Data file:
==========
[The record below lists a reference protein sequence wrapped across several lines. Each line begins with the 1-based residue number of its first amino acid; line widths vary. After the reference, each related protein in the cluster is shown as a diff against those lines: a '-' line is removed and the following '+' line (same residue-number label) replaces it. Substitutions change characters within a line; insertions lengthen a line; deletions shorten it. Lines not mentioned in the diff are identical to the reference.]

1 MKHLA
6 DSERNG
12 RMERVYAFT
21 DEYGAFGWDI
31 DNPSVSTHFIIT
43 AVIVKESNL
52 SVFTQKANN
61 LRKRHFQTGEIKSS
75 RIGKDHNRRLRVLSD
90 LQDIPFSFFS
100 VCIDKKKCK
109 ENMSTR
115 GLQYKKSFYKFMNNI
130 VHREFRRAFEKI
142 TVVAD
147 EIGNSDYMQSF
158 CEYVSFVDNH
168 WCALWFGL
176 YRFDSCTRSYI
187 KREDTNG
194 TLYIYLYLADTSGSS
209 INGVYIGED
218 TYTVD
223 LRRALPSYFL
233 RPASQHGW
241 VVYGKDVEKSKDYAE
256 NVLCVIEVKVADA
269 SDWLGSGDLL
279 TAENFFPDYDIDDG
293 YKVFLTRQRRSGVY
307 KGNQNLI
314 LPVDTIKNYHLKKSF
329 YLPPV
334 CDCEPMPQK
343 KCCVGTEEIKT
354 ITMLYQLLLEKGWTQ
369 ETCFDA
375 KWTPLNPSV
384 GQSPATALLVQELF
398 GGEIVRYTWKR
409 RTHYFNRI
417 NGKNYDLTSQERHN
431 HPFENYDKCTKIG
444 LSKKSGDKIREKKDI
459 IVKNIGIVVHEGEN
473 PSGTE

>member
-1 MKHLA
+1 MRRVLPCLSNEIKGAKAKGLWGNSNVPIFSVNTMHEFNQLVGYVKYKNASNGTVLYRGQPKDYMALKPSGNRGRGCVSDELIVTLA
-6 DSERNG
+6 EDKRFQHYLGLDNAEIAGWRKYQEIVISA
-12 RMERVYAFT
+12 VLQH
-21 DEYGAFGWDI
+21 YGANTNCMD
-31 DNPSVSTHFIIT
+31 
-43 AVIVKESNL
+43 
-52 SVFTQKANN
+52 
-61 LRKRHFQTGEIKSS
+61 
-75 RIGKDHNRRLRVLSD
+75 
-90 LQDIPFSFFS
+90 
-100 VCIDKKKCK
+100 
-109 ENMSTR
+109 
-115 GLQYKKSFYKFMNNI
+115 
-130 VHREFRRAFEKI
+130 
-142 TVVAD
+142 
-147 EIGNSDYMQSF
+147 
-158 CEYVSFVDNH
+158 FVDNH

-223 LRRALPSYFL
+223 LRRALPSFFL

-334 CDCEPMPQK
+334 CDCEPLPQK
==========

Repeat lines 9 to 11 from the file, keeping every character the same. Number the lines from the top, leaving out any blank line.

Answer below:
61 LRKRHFQTGEIKSS
75 RIGKDHNRRLRVLSD
90 LQDIPFSFFS